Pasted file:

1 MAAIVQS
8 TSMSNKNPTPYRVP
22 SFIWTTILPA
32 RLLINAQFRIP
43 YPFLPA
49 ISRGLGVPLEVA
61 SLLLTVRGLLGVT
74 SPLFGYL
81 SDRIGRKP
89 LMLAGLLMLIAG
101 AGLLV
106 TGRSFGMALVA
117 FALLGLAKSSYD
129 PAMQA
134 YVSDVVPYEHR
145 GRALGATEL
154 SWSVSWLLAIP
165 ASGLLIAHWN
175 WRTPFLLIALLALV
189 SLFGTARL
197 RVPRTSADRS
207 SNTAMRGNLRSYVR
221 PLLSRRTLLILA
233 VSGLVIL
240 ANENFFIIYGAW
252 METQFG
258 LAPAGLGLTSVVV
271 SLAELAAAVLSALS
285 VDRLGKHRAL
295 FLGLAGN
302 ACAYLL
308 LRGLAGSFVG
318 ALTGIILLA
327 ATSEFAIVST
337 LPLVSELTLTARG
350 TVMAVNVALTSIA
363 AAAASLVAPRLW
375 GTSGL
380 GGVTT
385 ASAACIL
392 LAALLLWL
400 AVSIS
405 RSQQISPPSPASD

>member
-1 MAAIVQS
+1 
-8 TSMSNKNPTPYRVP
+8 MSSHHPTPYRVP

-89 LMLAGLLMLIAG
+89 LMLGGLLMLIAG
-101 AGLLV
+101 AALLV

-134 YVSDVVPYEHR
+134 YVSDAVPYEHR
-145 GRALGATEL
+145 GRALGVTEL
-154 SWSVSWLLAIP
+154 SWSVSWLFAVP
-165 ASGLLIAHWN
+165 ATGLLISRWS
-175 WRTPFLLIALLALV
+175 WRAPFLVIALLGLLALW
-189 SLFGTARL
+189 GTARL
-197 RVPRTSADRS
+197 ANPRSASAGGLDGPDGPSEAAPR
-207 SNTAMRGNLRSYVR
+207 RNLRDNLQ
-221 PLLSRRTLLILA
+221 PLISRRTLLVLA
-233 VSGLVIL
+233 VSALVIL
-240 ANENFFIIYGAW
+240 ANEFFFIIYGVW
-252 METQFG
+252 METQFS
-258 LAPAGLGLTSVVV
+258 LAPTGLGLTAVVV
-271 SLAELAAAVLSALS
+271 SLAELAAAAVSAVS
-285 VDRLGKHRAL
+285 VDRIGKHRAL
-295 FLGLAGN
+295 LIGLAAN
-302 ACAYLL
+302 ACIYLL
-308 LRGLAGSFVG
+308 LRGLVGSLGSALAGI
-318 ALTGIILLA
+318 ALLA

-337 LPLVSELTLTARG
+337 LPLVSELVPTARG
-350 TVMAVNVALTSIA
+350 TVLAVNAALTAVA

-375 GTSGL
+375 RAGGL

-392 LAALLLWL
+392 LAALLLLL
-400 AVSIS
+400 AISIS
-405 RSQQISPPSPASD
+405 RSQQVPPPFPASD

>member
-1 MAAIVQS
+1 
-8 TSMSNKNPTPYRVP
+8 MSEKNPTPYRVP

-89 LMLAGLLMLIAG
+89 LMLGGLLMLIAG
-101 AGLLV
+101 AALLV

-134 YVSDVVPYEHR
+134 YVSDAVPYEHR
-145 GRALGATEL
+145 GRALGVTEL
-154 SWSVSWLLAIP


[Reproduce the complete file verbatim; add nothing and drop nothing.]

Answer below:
1 MAAIVQS
8 TSMSNKNPTPYRVP
22 SFIWTTILPA
32 RLLINAQFRIP
43 YPFLPA
49 ISRGLGVPLEVA
61 SLLLTVRGLLGVT
74 SPLFGYL
81 SDRIGRKP
89 LMLAGLLMLIAG
101 AGLLV
106 TGRSFGMALVA
117 FALLGLAKSSYD
129 PAMQA
134 YVSDVVPYEHR
145 GRALGATEL
154 SWSVSWLLAIP
165 ASGLLIAHWN
175 WRTPFLLIALLALV
189 SLFGTARL
197 RVPRTSADRS
207 SNTAMRGNLRSYVR
221 PLLSRRTLLILA
233 VSGLVIL
240 ANENFFIIYGAW
252 METQFG
258 LAPAGLGLTSVVV
271 SLAELAAAVLSALS
285 VDRLGKHRAL
295 FLGLAGN
302 ACAYLL
308 LRGLAGSFVG
318 ALTGIILLA
327 ATSEFAIVST
337 LPLVSELTLTARG
350 TVMAVNVALTSIA
363 AAAASLVAPRLW
375 GTSGL
380 GGVTT
385 ASAACIL
392 LAALLLWL
400 AVSIS
405 RSQQISPPSPASD

>member
-1 MAAIVQS
+1 
-8 TSMSNKNPTPYRVP
+8 MSSHHPTPYRVP

-89 LMLAGLLMLIAG
+89 LMLGGLLMLIAG
-101 AGLLV
+101 AALLV

-134 YVSDVVPYEHR
+134 YVSDAVPYEHR
-145 GRALGATEL
+145 GRALGVTEL
-154 SWSVSWLLAIP
+154 SWSVSWLFAVP
-165 ASGLLIAHWN
+165 ATGLLISRWS
-175 WRTPFLLIALLALV
+175 WRAPFLVIALLGLLALW
-189 SLFGTARL
+189 GTARL
-197 RVPRTSADRS
+197 ANPRSASAGGLDGPDGPSEAAPR
-207 SNTAMRGNLRSYVR
+207 RNLRDNLQ
-221 PLLSRRTLLILA
+221 PLISRRTLLVLA
-233 VSGLVIL
+233 VSALVIL
-240 ANENFFIIYGAW
+240 ANEFFFIIYGVW
-252 METQFG
+252 METQFS
-258 LAPAGLGLTSVVV
+258 LAPTGLGLTAVVV
-271 SLAELAAAVLSALS
+271 SLAELAAAAVSAVS
-285 VDRLGKHRAL
+285 VDRIGKHRAL
-295 FLGLAGN
+295 LIGLAAN
-302 ACAYLL
+302 ACIYLL
-308 LRGLAGSFVG
+308 LRGLVGSLGSALAGI
-318 ALTGIILLA
+318 ALLA

-337 LPLVSELTLTARG
+337 LPLVSELVPTARG
-350 TVMAVNVALTSIA
+350 TVLAVNAALTAVA

-375 GTSGL
+375 RAGGL

-392 LAALLLWL
+392 LAALLLLL
-400 AVSIS
+400 AISIS
-405 RSQQISPPSPASD
+405 RSQQVPPPFPASD

>member
-1 MAAIVQS
+1 
-8 TSMSNKNPTPYRVP
+8 MSEKNPTPYRVP

-89 LMLAGLLMLIAG
+89 LMLGGLLMLIAG
-101 AGLLV
+101 AALLV

-134 YVSDVVPYEHR
+134 YVSDAVPYEHR
-145 GRALGATEL
+145 GRALGVTEL
-154 SWSVSWLLAIP